Chatting idly to McLaren’s Chris Goodwin last week at the McLaren P1 event, we got round to the subject of TVR. McLaren is building a £100k sports car at the moment, as you may well know, and Goodwin was basically grilling me about the quality of the rivals the baby-Mac will face next year, one of which will be the new TVR.

Turns out Goodwin knows the new boss, Les Edgar from way back when he was racing with Aston Martin. They got involved with a racing project that very nearly saw Aston go to Le Mans with a full-house GT1 car, but in the end it didn’t quite happen, since when they’ve not seen each other much.

But it was obvious from Goodwin’s tone that he has a great deal of respect for Mr Edgar. He described him as being “a very sharp cookie” and also someone who clearly has the financial clout to raise TVR from the ashes.

But what sort of car should the new TVR actually be? And how on earth is it going to compete with the likes of the Porsche 911 GT3, the new small McLaren, and by then a completely redesigned Audi R8 and the already excellent Jaguar F-type, to name but a few?

For me there are several key things it must contain in order to differentiate it from the herd.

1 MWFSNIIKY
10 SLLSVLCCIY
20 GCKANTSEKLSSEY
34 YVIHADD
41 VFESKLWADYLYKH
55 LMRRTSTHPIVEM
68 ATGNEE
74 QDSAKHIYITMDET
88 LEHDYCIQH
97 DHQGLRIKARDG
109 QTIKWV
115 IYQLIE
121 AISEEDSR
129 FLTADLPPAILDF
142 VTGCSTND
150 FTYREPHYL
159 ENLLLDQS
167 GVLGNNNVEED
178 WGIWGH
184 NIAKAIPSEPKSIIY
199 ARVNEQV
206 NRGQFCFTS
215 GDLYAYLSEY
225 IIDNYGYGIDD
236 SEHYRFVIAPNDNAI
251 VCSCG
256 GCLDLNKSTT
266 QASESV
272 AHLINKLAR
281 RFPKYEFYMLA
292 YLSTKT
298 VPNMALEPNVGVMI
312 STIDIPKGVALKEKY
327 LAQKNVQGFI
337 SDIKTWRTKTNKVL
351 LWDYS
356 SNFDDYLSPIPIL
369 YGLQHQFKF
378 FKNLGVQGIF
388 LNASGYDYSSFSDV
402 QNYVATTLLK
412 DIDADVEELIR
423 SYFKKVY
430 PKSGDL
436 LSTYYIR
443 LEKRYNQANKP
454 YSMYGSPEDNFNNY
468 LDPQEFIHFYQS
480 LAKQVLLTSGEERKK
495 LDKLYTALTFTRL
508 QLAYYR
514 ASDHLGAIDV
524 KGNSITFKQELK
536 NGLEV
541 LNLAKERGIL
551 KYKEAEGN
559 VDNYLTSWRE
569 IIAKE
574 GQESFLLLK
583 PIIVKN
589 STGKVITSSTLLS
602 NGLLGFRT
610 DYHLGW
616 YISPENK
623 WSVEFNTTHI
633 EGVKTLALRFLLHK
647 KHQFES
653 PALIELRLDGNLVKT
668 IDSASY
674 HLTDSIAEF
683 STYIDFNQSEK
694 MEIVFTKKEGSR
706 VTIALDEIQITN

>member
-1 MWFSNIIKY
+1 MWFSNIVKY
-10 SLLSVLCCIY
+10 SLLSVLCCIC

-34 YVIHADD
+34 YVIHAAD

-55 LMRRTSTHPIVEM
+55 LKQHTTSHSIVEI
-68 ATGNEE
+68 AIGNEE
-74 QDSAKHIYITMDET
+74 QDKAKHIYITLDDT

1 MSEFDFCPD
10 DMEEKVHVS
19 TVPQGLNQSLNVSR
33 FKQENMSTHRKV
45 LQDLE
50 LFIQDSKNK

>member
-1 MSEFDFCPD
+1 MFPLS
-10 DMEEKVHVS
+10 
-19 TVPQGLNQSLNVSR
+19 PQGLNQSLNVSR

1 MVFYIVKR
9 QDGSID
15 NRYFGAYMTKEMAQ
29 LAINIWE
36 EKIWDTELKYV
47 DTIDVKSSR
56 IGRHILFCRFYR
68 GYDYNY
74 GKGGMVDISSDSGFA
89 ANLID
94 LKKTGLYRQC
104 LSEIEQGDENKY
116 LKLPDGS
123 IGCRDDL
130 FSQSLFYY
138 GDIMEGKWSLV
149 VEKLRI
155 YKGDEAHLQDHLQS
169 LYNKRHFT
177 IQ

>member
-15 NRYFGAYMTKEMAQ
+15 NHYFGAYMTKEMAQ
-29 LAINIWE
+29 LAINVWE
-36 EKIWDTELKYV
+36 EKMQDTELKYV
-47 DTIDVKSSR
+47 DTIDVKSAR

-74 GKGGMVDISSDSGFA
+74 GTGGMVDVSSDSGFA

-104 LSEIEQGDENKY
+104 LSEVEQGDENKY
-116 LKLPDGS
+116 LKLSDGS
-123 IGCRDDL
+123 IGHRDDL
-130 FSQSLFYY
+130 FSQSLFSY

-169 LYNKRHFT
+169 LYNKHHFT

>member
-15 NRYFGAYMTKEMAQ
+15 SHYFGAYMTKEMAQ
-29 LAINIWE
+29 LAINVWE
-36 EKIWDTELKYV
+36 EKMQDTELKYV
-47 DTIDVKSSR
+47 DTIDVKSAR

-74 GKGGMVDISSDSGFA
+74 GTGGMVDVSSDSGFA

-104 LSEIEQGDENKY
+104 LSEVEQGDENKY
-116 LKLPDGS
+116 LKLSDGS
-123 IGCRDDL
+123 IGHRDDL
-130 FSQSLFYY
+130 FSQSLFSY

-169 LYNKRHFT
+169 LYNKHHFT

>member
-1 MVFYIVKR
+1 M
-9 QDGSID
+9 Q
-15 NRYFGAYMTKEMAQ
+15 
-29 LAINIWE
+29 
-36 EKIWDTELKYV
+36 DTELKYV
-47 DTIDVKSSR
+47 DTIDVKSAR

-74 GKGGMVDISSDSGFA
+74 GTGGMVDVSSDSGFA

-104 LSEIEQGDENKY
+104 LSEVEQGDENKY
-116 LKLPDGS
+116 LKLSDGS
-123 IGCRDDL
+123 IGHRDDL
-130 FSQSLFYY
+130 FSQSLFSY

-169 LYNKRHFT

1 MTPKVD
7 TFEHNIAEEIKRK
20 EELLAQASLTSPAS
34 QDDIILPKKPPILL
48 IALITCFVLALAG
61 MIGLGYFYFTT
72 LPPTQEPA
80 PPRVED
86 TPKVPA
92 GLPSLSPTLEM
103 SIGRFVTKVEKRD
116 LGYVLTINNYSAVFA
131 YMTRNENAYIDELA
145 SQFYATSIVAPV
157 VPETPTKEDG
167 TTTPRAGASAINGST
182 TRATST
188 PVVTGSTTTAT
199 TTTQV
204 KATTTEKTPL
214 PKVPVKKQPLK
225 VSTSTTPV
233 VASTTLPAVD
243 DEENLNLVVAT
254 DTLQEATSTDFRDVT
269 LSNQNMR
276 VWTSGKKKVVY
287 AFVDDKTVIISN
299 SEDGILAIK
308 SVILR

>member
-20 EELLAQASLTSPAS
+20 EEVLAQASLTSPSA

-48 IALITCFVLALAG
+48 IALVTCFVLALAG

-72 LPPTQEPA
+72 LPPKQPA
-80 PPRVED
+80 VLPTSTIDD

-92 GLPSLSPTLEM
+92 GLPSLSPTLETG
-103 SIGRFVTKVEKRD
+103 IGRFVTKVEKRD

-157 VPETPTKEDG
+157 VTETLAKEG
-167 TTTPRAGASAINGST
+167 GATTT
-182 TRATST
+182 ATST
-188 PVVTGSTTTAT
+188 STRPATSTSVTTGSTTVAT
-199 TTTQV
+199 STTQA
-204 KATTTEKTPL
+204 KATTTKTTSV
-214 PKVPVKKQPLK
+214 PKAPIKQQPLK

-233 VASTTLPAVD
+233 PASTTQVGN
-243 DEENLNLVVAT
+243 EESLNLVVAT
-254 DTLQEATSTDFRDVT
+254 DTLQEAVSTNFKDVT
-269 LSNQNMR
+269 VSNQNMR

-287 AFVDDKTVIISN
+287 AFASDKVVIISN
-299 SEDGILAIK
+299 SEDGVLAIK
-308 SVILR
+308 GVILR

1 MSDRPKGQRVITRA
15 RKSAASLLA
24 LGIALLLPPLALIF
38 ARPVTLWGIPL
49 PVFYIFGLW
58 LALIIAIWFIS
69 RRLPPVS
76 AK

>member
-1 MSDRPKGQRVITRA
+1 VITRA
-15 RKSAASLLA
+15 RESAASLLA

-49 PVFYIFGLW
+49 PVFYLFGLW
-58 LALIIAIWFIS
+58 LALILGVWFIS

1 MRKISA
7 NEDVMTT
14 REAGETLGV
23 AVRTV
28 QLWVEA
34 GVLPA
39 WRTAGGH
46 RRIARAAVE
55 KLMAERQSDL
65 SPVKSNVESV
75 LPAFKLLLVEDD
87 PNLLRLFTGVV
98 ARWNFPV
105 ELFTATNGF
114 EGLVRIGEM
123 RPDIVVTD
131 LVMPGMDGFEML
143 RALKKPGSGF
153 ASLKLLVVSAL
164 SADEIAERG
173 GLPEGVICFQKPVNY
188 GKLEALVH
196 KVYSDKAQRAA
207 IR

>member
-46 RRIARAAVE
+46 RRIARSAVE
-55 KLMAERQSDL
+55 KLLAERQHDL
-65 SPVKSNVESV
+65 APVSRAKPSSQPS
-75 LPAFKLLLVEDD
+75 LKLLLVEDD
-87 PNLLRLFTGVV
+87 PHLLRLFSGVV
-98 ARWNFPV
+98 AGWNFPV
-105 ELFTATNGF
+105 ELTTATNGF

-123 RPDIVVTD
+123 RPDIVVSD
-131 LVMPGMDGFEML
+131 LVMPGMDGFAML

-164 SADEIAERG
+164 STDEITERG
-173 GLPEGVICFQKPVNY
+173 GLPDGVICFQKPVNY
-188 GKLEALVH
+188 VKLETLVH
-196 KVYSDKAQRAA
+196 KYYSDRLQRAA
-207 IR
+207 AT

One, it absolutely must have a manual gearbox. I believe there is still a small but perfectly formed market for a car in which you change gear by yourself at the £100k level, yet not one of the aforementioned rivals is even available with a stick shift.

Two, it must eschew the trend for being laced with complicated electronic systems that, some say, remove the interaction between car, driver and the road beneath. This will also help keep the build costs the right side of ridiculous, and once again I’m fairly certain there’s still a small but committed market for a £100k sports car that isn’t festooned with electronic trickery, and which will, ultimately, spit you into the undergrowth if you get it wrong.

Three, it must not cost more than £100k. Don’t let the price trickle up to £120-130k – otherwise the GT3 will look like even better value than it is...

Four, if Mr Edgar and his team sticks to the old Peter Wheeler school of car design and ensure that the new TVR “looks good and goes like stink” they won’t go too far wrong – so long as all of the above points are broadly adhered to.

That’s my pretty simple take on the situation, but what sort of car do you think the new TVR should be? What do you think it should look like? How much do you think it should cost? How raw do you think it should be to drive? And what sort of rivals do you think it should be squaring up to? All sensible (ish) answers are most welcome.